Gordon Brown and Nicolas Sarkozy have called for a "Tobin Tax"
European Union leaders have urged the International Monetary Fund (IMF) to consider implementing a global tax on financial transactions.
A so-called "Tobin Tax" has been pushed by France and the UK, but is less popular in the US.
The leaders called on the IMF to look at a range of options to ensure that banks do not take excessive risks that could lead to another financial crisis.
The call came at the end of a two-day EU summit in Brussels.
"The European Council emphasises the importance of renewing the economic and social contract between financial institutions and the society they serve, and of ensuring that the public benefits in good times and is protected from risk," the statement said.
Speaking at the summit, UK Prime Minister Gordon Brown said: "We need a better relationship between the banks and the people they serve.
"There has been a growth in support in recent weeks for this idea and many, many countries are looking at it."
A Tobin Tax, named after the Nobel Prize-winning economist James Tobin, was originally designed to raise funds for developing nations.
However, following the financial crisis, the tax is now seen by many as a possible way to help insure against future crises.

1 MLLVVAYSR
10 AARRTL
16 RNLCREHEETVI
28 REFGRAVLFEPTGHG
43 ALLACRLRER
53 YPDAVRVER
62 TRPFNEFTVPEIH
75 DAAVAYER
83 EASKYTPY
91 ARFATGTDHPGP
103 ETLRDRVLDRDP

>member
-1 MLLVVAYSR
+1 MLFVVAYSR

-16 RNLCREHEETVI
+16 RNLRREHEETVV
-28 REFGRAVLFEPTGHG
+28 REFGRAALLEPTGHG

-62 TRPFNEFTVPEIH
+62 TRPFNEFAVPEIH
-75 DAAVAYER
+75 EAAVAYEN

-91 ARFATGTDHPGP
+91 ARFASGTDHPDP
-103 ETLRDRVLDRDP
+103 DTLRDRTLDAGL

But while the tax has been promoted by Mr Brown and his French counterpart Nicolas Sarkozy, the US and the IMF have been less enthusiastic.
At a meeting of G20 finance ministers last month, IMF head Dominique Strauss-Kahn described a tax on financial transactions as "a very old idea that is not really possible today".
The EU's member states are clearly hoping to change his mind.
Mr Brown and Mr Sarkozy also announced that Britain and France would contribute at least 1.7bn euros ($2.4bn; £1.5bn) each towards the 7.2bn euros EU leaders have pledged to help developing nations fight climate change over the next three years.
Earlier this week, the UK announced a 50% tax on bank bonuses above £25,000.
France has said it is considering a similar tax on bonuses above 27,000 euros. Reports suggest the tax could be announced later.
"We have been advocating this for a long time, and we are delighted to see that [the UK Prime Minister] is taking that stand," said French Finance Minister Christine Lagarde.
But Germany is unlikely to follow the lead of its two European partners in the short-term.
Chancellor Angela Merkel, also attending the EU summit, said: "I don't think we can introduce a bonus tax for this year. That might raise constitutional problems."
However, 11 German financial institutions announced on Friday that they had signed an agreement on pay and bonuses.
The firms, including Deutsche Bank, Commerzbank and Hypo Vereinsbank, and insurer Allianz, agreed to ensure that remuneration was aligned towards longer-term, "sustainable business success".